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Declassified US documents reveal how Soviets readied nuclear attack during 1983 NATO exercise

Newly released US intelligence files show how close the Soviet Union came to launching a nuclear attack during a NATO weapons exercise in 1983.

The Communist bloc put fighter bombers strapped with nuclear bombs on high alert in East Germany during a ‘war scare’ prompted by NATO’s Able Archer command exercise in November 1983.

Soviet leader Yuri Andropov made ‘preparations for the immediate use of nuclear weapons’ and forces were on 30-minute standby to destroy enemy targets in what was one of the tensest moments of the Cold War.

It was previously known that Able Archer 83 caused panic in the Kremlin but the new documents, which are included in an edition of Foreign Relations of the United States released on Tuesday, show precise details of the Soviet response.

Able Archer exercises were an annual event by NATO military forces that simulated conflict escalation towards a DEFCON 1 nuclear attack situation on the East.

Newly released US intelligence files show how close the Soviet Union came to launching a nuclear attack during a NATO weapons exercise in 1983. Pictured: US Tomahawk nuclear cruise missiles en route to silos upon arrival at Greenham Common Air Base

Some historians believe Ronald Reagan, pictured in November 1983, changed his attitude towards the Soviet Union as a result of the Able Archer scare, towards a policy of rapprochement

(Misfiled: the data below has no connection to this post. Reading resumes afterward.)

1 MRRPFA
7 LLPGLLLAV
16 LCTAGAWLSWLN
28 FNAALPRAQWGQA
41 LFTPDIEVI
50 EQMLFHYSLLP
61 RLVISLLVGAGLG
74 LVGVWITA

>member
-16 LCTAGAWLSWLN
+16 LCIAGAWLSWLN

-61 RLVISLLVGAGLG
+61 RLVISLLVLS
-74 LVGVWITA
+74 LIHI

Some historians believe Ronald Reagan, pictured in November 1983, changed his attitude towards the Soviet Union as a result of the Able Archer scare, towards a policy of rapprochement 

Soviet leader Yuri Andropov prepared a nuclear counter-strike in the tense Cold War moment

Soviet leader Yuri Andropov prepared a nuclear counter-strike in the tense Cold War moment

But in 1983, the exercise coordinated from Belgium used a heightened realism not previously seen by the Soviets, causing alarm in their ranks.

That year, NATO forces used a new coded communication system, radio silences and the involvements of heads of government including Margaret Thatcher.

The documents, seen by the Washington Post, show how Soviets responded by raising the alarm in the fighter-bomber divisions in East Germany.

All command posts were manned around the clock while the chief of the Soviet air forces, Marshal Pavel Kutakhov, ordered all units in the Soviet 4th Air Army in Poland to also be on alert.

Nuclear bombs were loaded on to one squadron of aircraft in each regiment by the Su-17 fighter bomber divisions.

An intelligence report about a squadron in Neuruppin showed that aircraft had an ‘unexpected weight and balance problem’ during the scare.

US intelligence analysts concluded this was because the squadron was carrying a ‘warload’ that it had never used before.

Lt. Gen. Leonard H Perroots ordered the US not to respond to the Soviets but said he was not aware of the scale of their plans

Lt. Gen. Leonard H Perroots ordered the US not to respond to the Soviets but said he was not aware of the scale of their plans

Nuclear bombs were loaded on to one squadron of aircraft in each regiment by the Su-17 fighter bomber divisions

Nuclear bombs were loaded on to one squadron of aircraft in each regiment by the Su-17 fighter bomber divisions

The aircraft were on ‘readiness 3’, giving them a 30-minute alert to ‘destroy first-line enemy targets’, the documents show.

Soviet forces had long feared NATO could use the cover of an exercise to launch an offensive.

During the Able Archer 83 exercise, Lt. Gen. Leonard H Perroots, a top US intelligence official, contacted his superiors over fears the Soviets were preparing to strike.

Gen. Billy Minter, commander in chief of the US Air Forces in Europe, asked if they should react, but Perroots initially said there was not enough evidence.